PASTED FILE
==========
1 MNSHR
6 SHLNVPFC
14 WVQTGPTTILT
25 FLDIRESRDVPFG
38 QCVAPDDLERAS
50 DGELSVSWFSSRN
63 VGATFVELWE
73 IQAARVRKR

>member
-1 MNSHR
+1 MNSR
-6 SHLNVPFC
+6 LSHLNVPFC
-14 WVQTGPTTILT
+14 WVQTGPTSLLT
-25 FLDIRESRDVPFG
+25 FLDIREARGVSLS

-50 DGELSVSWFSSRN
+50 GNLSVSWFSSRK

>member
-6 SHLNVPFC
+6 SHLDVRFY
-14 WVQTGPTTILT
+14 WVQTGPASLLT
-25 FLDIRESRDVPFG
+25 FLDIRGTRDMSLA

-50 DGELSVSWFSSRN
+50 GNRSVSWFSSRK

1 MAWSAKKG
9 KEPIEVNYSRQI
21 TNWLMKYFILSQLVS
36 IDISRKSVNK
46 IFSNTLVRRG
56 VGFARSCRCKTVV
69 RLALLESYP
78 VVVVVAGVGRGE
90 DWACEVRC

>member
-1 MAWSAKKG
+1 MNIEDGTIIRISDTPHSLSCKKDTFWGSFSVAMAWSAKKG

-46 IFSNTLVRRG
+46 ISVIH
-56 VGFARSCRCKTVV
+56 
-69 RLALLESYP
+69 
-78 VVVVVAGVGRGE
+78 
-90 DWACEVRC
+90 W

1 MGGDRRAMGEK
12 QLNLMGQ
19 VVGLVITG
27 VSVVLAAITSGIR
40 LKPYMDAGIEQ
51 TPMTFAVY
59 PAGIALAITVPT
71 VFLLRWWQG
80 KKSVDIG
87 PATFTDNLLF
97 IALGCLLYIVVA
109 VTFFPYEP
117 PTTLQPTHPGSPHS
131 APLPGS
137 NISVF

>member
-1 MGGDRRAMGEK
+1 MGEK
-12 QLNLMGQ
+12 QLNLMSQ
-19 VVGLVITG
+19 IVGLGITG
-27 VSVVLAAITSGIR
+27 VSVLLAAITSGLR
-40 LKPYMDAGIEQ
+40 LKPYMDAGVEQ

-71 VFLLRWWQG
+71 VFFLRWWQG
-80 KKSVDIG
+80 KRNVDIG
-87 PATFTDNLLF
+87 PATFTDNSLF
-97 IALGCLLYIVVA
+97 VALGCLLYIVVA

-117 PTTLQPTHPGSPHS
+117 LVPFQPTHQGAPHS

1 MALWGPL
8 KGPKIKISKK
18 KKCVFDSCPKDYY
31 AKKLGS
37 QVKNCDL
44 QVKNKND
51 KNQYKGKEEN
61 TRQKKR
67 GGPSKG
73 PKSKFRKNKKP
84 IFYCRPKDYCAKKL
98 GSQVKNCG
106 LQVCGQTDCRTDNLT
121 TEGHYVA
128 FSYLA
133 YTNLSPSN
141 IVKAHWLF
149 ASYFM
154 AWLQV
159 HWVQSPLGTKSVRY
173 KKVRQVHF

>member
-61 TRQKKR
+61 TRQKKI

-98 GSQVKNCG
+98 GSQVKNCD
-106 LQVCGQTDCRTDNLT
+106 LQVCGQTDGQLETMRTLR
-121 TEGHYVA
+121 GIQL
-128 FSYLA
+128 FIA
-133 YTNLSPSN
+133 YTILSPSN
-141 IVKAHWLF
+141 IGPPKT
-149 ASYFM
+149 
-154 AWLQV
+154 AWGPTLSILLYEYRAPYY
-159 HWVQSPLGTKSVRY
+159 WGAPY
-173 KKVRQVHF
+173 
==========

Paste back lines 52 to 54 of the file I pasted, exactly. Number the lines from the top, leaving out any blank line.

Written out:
12 QLNLMGQ
19 VVGLVITG
27 VSVVLAAITSGIR